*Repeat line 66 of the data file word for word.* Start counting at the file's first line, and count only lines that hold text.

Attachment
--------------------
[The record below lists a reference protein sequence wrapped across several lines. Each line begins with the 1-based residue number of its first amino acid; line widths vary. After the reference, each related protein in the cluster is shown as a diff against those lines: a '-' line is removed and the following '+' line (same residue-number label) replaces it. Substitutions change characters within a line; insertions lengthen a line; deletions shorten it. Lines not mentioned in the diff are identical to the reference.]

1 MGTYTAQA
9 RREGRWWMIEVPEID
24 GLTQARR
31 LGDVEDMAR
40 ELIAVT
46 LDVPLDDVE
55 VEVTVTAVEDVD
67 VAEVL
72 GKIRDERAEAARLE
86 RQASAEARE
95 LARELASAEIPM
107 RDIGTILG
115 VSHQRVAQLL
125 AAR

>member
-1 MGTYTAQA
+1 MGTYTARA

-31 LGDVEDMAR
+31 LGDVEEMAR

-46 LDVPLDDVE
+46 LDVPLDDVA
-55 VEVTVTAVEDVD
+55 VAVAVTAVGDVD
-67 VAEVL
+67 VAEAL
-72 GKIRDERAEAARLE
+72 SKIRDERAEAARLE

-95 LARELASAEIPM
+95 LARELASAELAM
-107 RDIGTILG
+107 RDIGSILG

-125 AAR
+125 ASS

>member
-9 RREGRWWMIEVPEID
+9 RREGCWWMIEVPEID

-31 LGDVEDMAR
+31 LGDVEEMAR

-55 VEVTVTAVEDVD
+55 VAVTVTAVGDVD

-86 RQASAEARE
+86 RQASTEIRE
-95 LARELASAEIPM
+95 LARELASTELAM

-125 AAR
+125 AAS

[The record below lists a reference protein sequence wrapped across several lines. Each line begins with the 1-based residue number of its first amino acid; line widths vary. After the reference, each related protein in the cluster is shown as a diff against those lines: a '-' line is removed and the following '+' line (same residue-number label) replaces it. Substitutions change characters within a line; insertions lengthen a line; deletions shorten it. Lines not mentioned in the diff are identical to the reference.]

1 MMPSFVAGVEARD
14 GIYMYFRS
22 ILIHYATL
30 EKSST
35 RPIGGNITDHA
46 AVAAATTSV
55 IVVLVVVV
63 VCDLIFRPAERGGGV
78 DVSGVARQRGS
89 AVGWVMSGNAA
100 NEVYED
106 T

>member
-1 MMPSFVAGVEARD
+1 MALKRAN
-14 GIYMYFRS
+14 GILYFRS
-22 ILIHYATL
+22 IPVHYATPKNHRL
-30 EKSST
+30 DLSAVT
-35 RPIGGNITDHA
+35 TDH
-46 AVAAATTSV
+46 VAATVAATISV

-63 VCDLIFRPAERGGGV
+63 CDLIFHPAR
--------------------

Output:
-22 ILIHYATL